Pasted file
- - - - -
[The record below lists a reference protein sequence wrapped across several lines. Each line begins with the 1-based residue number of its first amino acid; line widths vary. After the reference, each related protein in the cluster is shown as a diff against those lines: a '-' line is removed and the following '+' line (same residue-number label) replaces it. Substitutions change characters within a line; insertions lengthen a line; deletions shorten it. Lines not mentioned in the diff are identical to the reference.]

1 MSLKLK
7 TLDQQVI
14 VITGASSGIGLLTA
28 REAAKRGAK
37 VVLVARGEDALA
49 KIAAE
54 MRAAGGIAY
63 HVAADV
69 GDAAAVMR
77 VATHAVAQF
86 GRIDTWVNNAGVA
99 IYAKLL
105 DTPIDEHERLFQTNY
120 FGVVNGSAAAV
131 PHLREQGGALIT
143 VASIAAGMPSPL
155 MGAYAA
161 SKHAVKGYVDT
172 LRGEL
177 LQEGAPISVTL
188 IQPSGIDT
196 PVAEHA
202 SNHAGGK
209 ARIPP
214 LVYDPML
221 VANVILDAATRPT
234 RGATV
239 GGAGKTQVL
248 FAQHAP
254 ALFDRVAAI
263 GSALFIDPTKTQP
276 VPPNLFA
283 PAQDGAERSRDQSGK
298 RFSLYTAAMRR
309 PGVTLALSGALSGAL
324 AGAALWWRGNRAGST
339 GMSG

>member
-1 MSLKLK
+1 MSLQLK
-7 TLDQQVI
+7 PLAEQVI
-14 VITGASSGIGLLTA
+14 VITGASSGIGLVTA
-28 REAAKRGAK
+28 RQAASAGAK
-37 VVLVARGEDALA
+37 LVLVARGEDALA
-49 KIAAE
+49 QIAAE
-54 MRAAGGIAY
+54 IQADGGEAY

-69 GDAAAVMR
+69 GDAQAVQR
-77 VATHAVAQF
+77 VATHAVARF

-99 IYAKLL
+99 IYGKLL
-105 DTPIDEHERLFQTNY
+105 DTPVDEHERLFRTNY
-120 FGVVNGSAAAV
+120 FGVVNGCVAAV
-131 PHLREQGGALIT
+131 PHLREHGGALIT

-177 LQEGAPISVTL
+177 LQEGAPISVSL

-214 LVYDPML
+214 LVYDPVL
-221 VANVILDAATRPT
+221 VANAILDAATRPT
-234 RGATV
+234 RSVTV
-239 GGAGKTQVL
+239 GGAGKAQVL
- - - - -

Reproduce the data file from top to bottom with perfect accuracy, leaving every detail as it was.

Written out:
[The record below lists a reference protein sequence wrapped across several lines. Each line begins with the 1-based residue number of its first amino acid; line widths vary. After the reference, each related protein in the cluster is shown as a diff against those lines: a '-' line is removed and the following '+' line (same residue-number label) replaces it. Substitutions change characters within a line; insertions lengthen a line; deletions shorten it. Lines not mentioned in the diff are identical to the reference.]

1 MSLKLK
7 TLDQQVI
14 VITGASSGIGLLTA
28 REAAKRGAK
37 VVLVARGEDALA
49 KIAAE
54 MRAAGGIAY
63 HVAADV
69 GDAAAVMR
77 VATHAVAQF
86 GRIDTWVNNAGVA
99 IYAKLL
105 DTPIDEHERLFQTNY
120 FGVVNGSAAAV
131 PHLREQGGALIT
143 VASIAAGMPSPL
155 MGAYAA
161 SKHAVKGYVDT
172 LRGEL
177 LQEGAPISVTL
188 IQPSGIDT
196 PVAEHA
202 SNHAGGK
209 ARIPP
214 LVYDPML
221 VANVILDAATRPT
234 RGATV
239 GGAGKTQVL
248 FAQHAP
254 ALFDRVAAI
263 GSALFIDPTKTQP
276 VPPNLFA
283 PAQDGAERSRDQSGK
298 RFSLYTAAMRR
309 PGVTLALSGALSGAL
324 AGAALWWRGNRAGST
339 GMSG

>member
-1 MSLKLK
+1 MSLQLK
-7 TLDQQVI
+7 PLAEQVI
-14 VITGASSGIGLLTA
+14 VITGASSGIGLVTA
-28 REAAKRGAK
+28 RQAASAGAK
-37 VVLVARGEDALA
+37 LVLVARGEDALA
-49 KIAAE
+49 QIAAE
-54 MRAAGGIAY
+54 IQADGGEAY

-69 GDAAAVMR
+69 GDAQAVQR
-77 VATHAVAQF
+77 VATHAVARF

-99 IYAKLL
+99 IYGKLL
-105 DTPIDEHERLFQTNY
+105 DTPVDEHERLFRTNY
-120 FGVVNGSAAAV
+120 FGVVNGCVAAV
-131 PHLREQGGALIT
+131 PHLREHGGALIT

-177 LQEGAPISVTL
+177 LQEGAPISVSL

-214 LVYDPML
+214 LVYDPVL
-221 VANVILDAATRPT
+221 VANAILDAATRPT
-234 RGATV
+234 RSVTV
-239 GGAGKTQVL
+239 GGAGKAQVL